It seems to me that the church today largely ignores the aspect of having one’s beliefs or actions confirmed by teaching. How often have you listened to a sermon or Bible lesson and heard the speaker say something like, “This passage is so convicting to me, because I realize that I don’t do this well enough. Let’s all pray that God will help us to do this better.”
But you’re sitting there reading the passage and thinking, “I don’t know… That’s not really somewhere I have problems. In fact, this is one area of my life where I’m pretty sure I’m walking rightly!”
Am I the only one who does that?
I’m not saying I’m perfect. I know that I have plenty of things to work on, and I know the Lord is growing me in so many areas. I can be convicted by Scripture as much as the next guy, and I am. Constantly.
But when it comes to a teacher making a blanket statement and speaking for the whole class… I have a real problem with that! “We all struggle with this one, don’t we?” Well, maybe we don’t!
That’s why I like to use a couple of words here. I say conviction when speaking of the Bible pointing out something wrong in your life. Ideally here, you realize that you need to repent and get it right, and you take the steps to do so.
Then there’s confirmation, where the Bible points out to you how gracious God has been to have worked on you in an area to a point where you don’t feel convicted when you read a command or principle.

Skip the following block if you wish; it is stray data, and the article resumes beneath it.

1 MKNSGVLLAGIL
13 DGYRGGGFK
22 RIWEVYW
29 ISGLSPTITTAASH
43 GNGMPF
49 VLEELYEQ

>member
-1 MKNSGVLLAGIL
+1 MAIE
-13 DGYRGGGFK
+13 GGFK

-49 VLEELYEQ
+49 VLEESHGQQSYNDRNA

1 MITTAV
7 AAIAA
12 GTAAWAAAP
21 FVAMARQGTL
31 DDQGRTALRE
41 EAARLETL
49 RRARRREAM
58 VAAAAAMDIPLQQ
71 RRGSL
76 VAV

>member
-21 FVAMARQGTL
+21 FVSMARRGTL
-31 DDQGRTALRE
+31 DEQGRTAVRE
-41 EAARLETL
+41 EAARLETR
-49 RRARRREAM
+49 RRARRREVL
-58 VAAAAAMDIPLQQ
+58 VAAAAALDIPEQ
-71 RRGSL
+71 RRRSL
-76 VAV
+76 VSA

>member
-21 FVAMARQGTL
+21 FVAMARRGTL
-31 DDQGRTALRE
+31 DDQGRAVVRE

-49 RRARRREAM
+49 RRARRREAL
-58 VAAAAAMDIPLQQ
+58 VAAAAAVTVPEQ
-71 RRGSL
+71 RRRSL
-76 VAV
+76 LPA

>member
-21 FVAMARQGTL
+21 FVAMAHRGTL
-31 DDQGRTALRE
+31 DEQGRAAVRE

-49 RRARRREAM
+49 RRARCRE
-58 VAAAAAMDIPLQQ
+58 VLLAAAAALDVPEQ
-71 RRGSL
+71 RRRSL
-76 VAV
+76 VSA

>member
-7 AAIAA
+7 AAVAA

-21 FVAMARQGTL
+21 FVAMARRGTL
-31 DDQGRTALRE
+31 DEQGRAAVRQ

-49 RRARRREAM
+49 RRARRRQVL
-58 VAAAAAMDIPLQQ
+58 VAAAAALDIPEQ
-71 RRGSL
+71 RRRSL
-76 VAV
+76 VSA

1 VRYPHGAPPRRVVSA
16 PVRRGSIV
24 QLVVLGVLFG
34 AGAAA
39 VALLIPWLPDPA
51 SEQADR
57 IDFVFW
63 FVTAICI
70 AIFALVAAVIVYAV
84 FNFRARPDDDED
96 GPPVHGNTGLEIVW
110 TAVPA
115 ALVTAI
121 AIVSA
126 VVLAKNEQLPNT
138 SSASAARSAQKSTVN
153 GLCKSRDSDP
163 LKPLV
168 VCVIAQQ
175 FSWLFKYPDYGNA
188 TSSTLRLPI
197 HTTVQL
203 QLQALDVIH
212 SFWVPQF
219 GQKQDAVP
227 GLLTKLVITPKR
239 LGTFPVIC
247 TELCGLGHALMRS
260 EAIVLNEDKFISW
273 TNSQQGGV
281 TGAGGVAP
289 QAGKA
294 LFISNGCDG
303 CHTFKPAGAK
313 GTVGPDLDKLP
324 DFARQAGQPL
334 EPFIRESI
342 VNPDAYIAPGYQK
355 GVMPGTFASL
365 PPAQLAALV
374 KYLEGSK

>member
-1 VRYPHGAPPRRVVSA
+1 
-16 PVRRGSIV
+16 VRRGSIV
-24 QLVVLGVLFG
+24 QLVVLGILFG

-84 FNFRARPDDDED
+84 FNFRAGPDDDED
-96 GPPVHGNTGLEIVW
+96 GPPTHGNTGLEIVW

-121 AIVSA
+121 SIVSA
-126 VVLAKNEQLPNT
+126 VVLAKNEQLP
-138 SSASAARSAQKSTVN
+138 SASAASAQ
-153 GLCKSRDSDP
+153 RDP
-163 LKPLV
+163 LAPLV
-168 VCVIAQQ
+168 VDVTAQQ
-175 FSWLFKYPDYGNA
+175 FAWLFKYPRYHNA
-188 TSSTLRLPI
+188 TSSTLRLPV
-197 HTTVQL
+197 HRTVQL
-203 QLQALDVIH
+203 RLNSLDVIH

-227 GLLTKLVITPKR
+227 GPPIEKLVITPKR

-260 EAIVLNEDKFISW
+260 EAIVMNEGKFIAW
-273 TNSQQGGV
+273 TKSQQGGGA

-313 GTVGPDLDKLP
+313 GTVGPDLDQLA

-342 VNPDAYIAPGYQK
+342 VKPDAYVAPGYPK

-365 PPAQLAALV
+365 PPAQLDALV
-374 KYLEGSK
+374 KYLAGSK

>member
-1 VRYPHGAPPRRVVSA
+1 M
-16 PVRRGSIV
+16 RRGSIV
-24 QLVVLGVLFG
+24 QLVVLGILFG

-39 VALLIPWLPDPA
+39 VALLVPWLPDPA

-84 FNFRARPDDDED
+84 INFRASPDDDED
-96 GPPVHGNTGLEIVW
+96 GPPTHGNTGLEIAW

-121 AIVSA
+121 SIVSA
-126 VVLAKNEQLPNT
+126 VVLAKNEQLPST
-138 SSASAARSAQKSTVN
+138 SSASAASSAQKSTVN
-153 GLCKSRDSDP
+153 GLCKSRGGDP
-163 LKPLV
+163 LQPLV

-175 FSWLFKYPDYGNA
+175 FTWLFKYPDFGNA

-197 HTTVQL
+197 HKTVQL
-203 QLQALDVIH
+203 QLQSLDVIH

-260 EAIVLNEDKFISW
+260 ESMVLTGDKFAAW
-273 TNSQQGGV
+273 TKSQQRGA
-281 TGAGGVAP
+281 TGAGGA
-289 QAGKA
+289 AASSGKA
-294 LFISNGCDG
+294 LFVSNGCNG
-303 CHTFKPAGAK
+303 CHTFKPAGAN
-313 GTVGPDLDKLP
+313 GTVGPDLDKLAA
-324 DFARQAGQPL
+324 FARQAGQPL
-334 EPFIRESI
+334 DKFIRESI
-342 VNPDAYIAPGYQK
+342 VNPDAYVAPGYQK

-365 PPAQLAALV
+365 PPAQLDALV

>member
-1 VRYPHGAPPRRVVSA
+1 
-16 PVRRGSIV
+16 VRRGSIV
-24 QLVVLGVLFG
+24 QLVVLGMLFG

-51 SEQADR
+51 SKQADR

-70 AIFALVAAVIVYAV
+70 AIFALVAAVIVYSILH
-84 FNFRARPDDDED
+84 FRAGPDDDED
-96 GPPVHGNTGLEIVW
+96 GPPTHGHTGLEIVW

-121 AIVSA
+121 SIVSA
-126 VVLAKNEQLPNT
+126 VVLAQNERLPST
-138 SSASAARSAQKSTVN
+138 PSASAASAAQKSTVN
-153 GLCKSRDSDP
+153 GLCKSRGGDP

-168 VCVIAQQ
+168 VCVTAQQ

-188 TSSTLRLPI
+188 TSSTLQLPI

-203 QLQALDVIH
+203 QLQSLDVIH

Both are valid, I think, but not enough attention is given to the latter in my experience, at least in the circles I hang around in. And I think I know why.
If you’re in a good, conservative Christian circle, you’re probably hearing a lot about depravity. We were lost, very lost, before Christ saved us (hallelujah, He did save us!). We talk an awful lot about how much God has done for us, how much we needed to be saved from, and how incredible all that is. And it’s good stuff.
While we’re talking about that, we’re also careful to reject the popular lie that every person is basically good. We go to great lengths to make sure that we never come across that way.
As a result, I think we sometimes miss the changed life aspect of Christianity. Yes, we’re sinners. But if we’re redeemed, Christ is sanctifying us! And if we are being sanctified, that means we’re somewhere along the road of that journey, leaving room for confirmation of lessons well-learned.
I think of Paul’s epistles and the letters to the churches in Revelation. How many of those letters begin with, “Hi there! I’m so thrilled that you are walking rightly in this, that, and this other thing!” Read 1 Thessalonians if you want a great look at confirmation. The letter is full of Paul almost gushing over how pleased he is with the spiritual growth of this church.
So the next time you start feeling guilty because you’re just not convicted in the area the teacher thinks you ought to be, remind yourself that it may be that God is saying, “Look at where I’ve brought you. Rejoice with Me that I’ve grown you in this area and you don’t have this problem.”
And then… Pray for the teacher. Because if they are convicted by the passage, they probably have some things to work on. Pray that God would grow them to a point of confirmation.
I do realize, of course, that me telling you to look for confirmation as much as conviction could easily be taken the wrong way, and that you might decide to stop looking for conviction entirely. I certainly hope that’s not the case, because both are very important to the Christian walk. All I’m trying to do is give you permission to stop overlooking confirmation and start rejoicing in what God has done in your life.